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US men's and women's soccer teams finally have equal pay. Here's what that means.

soccer, pay equity

U.S. men's and women's soccer teams will now receive equal pay.

The U.S. women's national soccer team (USWNT) is the winningest women's soccer team on Earth, holding four FIFA World Cup titles, four Olympic gold medals and eight CONCACAF Gold Cups. In the three years following their 2015 World Cup win, the women's team also generated more game revenue than the U.S. men's national soccer team (USMNT).

The U.S. men's national soccer team team, on the other hand, has never won a World Cup and has brought in less game revenue than the women's team in recent years. And yet, players on the women's team have continued to get paid thousands of dollars less than their male counterparts. This pay discrepancy resulted in two major lawsuits against the U.S. Soccer Federation, one by five women's players in 2016 and one by 28 players in 2019.

In February 2022, a settlement was reached, which has the U.S. Soccer Federation paying $22 million in back pay to the women's team players. And on May 18, U.S. Soccer Federation announced a deal that will have players for the USMNT and USWNT being paid equally until at least 2028.


One of the realities some people used to justify the gap in pay between the men's and women's players is that prize money for the men's World Cup is higher. And not just a little higher—the winner of the men's World Cup receives a payout nearly 10 times higher than the women's. That's not a function of the U.S. soccer program itself, but of the international sport.

There has also been some confusion over pay inequity as the two teams had different collective bargaining agreements that had their pay structures set up differently.

However, the new collective bargaining agreements will close the compensation gap for U.S. players by splitting appearance fees, winnings and bonuses equally between both squads. The U.S Soccer Federation is the first in the world to equalize World Cup prize money between the men's and women's teams.


"This is a truly historic moment," U.S. Soccer President Cindy Parlow Cone said in a statement. "These agreements have changed the game forever here in the United States and have the potential to change the game around the world."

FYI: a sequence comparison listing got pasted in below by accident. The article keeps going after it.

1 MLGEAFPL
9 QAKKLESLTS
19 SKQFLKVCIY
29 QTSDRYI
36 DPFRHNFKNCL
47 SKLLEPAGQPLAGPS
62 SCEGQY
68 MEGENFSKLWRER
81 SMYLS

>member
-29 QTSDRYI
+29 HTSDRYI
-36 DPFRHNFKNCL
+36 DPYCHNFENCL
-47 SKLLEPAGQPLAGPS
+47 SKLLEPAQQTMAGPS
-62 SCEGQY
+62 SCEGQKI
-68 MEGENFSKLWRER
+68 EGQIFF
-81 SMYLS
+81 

One interesting element in the dispute over equal pay is that the men's team has supported the women's team in advocating for it. In fact, in 2021, the USMNT players union argued that the women's team should be paid more than the men's team.

So perhaps it's no surprise to see USMNT defender Tim Ream applauding the equal pay agreement on Twitter, writing, "Been a long process for all sides but proud of everyone involved for reaching and achieving this. It now truly is One Nation, One Team."

After players spent years advocating for pay equity, USWNT Players Association President Becky Sauerbrunn issued a statement acknowledging the work that went into achieving it.

"The accomplishments in this CBA are a testament to the incredible efforts of WNT Players on and off the field. The gains we have been able to achieve are both because of the strong foundation laid by the generations of WNT Players that came before the current team and through our union's recent collaboration with our counterparts at the USNSTPA [United States National Soccer Team Players Assocation] and leadership at USSF," she wrote.

"We hope that this Agreement and its historic achievements in not only providing for equal pay but also in improving the training and playing environment for national team players will similarly serve as the foundation for continued growth of women's soccer both in the United States and abroad."

Time will tell how the U.S. agreements impact the sport in the rest of the world, but the U.S. women's team is leading the way for equal pay for equal work. One more important win for this extraordinary team.

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